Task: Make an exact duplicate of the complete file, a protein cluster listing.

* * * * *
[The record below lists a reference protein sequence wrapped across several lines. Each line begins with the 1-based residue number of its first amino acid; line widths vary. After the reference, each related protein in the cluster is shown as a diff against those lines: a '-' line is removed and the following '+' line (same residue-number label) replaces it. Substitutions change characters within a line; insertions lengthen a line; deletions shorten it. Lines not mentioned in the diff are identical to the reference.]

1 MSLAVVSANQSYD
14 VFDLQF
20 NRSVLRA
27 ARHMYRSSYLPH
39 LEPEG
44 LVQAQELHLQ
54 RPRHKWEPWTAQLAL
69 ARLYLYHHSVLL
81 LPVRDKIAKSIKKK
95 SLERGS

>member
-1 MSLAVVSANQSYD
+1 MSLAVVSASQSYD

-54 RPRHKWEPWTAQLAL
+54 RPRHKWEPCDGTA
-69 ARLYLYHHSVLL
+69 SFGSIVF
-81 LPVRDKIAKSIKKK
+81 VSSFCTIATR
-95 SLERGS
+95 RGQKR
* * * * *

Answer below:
[The record below lists a reference protein sequence wrapped across several lines. Each line begins with the 1-based residue number of its first amino acid; line widths vary. After the reference, each related protein in the cluster is shown as a diff against those lines: a '-' line is removed and the following '+' line (same residue-number label) replaces it. Substitutions change characters within a line; insertions lengthen a line; deletions shorten it. Lines not mentioned in the diff are identical to the reference.]

1 MSLAVVSANQSYD
14 VFDLQF
20 NRSVLRA
27 ARHMYRSSYLPH
39 LEPEG
44 LVQAQELHLQ
54 RPRHKWEPWTAQLAL
69 ARLYLYHHSVLL
81 LPVRDKIAKSIKKK
95 SLERGS

>member
-1 MSLAVVSANQSYD
+1 MSLAVVSASQSYD

-54 RPRHKWEPWTAQLAL
+54 RPRHKWEPCDGTA
-69 ARLYLYHHSVLL
+69 SFGSIVF
-81 LPVRDKIAKSIKKK
+81 VSSFCTIATR
-95 SLERGS
+95 RGQKR